Heading out really early via shuttle the next morning, the final destination is our fifth country---but on the way--why not visit a couple of points of interest?  The Ice Caves of Werfen being the first stop of the day---we get there so early we help open the place up.  A 20 minute walk up the mountain---a cable car ride of several minutes--another 20 minute walk and we are at the mouth of the cave.  Unfortunately with all the rain, we were socked in--yet again!  The five of us and no one else--save the guides.  The early bird gets the private guided tour!

                     Note the down jackets & gloves--it is C O L D!

These are the largest ice caves in the world---the guided part was 700 steps up (40 stair flights) and 700 down.  With miles of caves beyond the main chamber.  We were not allowed to take pictures in the cave, BUT I found this jewel on Youtube

                     Courtesy Josef Nemec

We walk out of the cave and find the clouds are clearing-

This could be classified as the nose bleed section.

Back in the van and we are headed to our last Austrian stop Hallstatt.
Nestled between the edge of Hallst├Ątter See and the towering Dachstein mountains, Austria’s oldest and possibly most photographed village is something like a mirage in the Salzkammergut Lake Region. (might sound like a travel brouchure or WWW advertisement)  The village is beautiful--but filled to the brim with tourist.  After a while you begin to get "Quaint Overload," if you aren't careful.  It is characterized by glazed over eyes and yawns when staring straight in the face of beyond belief.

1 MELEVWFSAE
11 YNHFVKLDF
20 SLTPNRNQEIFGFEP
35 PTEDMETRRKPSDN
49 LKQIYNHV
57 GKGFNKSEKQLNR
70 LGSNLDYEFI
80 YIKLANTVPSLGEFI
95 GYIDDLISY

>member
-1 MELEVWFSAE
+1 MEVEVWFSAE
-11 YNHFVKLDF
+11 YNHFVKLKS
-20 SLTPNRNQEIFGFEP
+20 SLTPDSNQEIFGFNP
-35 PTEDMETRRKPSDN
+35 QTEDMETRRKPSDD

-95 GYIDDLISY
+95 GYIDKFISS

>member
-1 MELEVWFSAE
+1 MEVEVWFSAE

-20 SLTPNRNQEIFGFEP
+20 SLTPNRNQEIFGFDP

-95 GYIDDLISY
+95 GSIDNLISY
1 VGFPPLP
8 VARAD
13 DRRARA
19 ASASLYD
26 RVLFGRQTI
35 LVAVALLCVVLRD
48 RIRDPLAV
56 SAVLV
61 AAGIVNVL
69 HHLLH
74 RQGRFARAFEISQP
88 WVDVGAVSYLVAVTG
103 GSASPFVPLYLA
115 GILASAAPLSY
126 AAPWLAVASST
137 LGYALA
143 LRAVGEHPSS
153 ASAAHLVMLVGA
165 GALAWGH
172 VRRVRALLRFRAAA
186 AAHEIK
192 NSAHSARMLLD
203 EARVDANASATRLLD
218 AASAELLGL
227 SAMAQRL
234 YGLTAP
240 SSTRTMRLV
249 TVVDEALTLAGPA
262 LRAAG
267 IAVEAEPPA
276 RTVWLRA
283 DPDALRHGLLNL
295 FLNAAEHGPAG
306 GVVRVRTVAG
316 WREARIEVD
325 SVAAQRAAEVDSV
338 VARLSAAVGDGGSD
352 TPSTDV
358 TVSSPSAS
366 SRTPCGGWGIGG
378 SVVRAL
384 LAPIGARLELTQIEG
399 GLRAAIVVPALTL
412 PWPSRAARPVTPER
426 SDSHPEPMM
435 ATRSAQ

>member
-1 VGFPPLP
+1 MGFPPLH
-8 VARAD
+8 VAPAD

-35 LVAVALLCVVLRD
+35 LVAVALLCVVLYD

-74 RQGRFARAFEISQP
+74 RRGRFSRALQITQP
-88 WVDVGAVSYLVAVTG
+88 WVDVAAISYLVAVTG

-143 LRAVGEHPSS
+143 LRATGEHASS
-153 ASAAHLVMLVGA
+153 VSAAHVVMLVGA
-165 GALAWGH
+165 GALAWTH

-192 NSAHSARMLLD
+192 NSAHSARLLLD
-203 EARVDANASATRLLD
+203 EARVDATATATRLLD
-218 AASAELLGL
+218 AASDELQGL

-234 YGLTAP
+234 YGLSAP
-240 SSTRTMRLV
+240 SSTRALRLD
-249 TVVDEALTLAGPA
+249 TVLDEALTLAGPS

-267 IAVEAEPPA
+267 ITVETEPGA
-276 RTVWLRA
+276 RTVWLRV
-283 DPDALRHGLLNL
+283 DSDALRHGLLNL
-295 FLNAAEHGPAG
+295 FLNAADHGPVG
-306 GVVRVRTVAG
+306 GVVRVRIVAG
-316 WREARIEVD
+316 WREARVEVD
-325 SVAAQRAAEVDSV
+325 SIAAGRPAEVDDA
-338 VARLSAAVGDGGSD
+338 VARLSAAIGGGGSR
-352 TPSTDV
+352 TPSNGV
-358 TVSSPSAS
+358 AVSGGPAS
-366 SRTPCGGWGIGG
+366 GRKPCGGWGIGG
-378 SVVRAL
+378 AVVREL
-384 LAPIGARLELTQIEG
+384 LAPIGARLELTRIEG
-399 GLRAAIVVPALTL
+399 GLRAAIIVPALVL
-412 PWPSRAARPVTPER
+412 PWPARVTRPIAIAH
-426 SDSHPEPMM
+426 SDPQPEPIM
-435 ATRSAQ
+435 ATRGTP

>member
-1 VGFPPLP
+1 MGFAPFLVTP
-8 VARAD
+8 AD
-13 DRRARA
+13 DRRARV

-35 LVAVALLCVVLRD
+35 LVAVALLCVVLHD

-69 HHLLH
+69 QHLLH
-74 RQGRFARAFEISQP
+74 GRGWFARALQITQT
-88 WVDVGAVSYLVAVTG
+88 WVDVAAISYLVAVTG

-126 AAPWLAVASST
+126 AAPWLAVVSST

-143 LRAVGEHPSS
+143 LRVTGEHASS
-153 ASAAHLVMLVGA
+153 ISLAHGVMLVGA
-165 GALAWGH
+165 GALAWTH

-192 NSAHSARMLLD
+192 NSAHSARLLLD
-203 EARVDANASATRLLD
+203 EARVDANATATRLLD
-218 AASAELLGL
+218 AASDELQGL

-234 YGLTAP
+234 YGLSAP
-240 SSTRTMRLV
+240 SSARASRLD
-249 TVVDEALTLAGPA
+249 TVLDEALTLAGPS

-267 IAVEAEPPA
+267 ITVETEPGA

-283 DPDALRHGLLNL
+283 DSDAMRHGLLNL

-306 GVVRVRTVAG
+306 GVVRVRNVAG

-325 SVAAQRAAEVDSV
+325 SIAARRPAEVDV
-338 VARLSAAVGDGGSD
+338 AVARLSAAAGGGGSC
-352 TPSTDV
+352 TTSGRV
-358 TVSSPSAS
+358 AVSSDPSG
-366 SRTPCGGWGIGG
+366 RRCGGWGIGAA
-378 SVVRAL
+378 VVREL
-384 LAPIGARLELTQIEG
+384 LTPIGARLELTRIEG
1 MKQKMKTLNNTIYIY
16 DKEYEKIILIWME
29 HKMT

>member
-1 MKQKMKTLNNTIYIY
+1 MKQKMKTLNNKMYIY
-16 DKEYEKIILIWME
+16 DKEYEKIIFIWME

We FOOLISHLY got out of the van without our raincoats and the van driver is forced to park elsewhere while we explore.  AND GUESS WHAT-A SUDDEN RAINSTORM BLOWS UP!  We sit under a slightly leaky umbrella in a sidewalk cafe and eat a delightful-yet soggy lunch.

BACK IN THE VAN--off to the Czech Republic.

It is immediately apparent when we enter the new country.  The ravages of decades under communist rule have left their mark.  We are thrown back in time at least 50 years.  The decay of neglect are evident--even though strides have been made to correct it in the last few years.

The hotel while certainly adequate reminds me of a motel from the 60's.  Further evidence of the weak economy is the country's currency-the koruna. If the economy is weak, a country is not allowed to use the Euro as its official currency.   I don't believe I have ever carried thousands of any currency before--but if you want to eat you had better have a wad of bills.

After eating and exploring the village, we accept the challenge of or trip planner, Doug Postel and find the Hostel Postel.


Your riches have rotted and your garments have become moth-eaten.
James 5:2


  1. All that ice and not one ice cream in sight. I would have had a kiosk there selling iced tea, milk shakes and ice creams. Not very entrepreneurial are they?

    Thank you for a wonderful holiday share, Lulu.

    God bless.

    1. Too many years of Communism kills the entrepreneurial spirit!
      Blessings !

  2. And how was the hostel? Was it better? That village in Austria is beautiful....smiles

    1. We did not see the hostel- note the gate to the front! No more hostels! Quaint becomes ho hum after overload kicks in!


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